16 Best Substitutes For Molasses

If your molasses jar is running low, regular brown sugar could be your next best bet. Brown sugar is often overlooked in recipes, with white table sugar commonly used as a primary source of sweetness. But in dishes that call for molasses, it’s a great choice, since it’s actually made with the sugary syrup, as Food Insight explains. The reason that brown sugar is brown in the first place is that the sugar granules, normally regular white crystals, are coated with molasses, which gives it both its distinctive color and its deeper, caramel-like flavor. Alternately, brown sugar can be made by adding molasses while the sugar crystals are being boiled, imbuing them with taste and color.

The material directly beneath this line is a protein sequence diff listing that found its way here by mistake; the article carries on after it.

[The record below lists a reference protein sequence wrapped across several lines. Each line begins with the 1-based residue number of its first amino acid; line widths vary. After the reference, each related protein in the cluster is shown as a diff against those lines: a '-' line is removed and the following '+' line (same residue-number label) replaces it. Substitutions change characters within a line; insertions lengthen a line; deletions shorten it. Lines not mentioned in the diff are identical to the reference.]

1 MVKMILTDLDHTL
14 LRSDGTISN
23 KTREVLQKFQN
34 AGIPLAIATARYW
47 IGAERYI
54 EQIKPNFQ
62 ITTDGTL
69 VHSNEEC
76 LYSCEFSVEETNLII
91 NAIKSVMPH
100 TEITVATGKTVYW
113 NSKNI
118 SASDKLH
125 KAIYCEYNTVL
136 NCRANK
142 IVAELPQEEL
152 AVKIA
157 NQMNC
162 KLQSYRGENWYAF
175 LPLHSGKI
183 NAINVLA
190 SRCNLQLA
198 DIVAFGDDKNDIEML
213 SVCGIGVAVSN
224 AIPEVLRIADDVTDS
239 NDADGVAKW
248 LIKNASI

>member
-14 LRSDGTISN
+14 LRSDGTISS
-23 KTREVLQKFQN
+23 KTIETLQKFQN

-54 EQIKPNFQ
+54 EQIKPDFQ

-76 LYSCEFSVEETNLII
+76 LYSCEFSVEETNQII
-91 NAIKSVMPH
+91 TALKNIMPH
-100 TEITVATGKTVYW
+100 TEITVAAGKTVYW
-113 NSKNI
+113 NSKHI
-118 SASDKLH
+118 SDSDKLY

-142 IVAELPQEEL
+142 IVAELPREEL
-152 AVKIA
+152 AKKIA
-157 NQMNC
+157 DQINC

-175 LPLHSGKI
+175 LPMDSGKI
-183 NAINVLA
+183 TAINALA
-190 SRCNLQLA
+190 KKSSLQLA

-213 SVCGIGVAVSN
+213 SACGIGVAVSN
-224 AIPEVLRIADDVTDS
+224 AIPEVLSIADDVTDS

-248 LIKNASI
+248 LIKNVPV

As you might expect, the darker your sugar is, the more molasses content it contains. Brown sugar that has a higher moisture content, or is a softer type like muscovado sugar, may also have more molasses in it. As such, darker brown sugars are a great choice for recipes that call for more complex flavor tones, or dishes where you’re looking for a chewier, toffee texture. Bear in mind, though, that there is very little nutritional difference between brown sugar and regular granulated white sugar, so don’t assume that the darker color means that it’s healthier.

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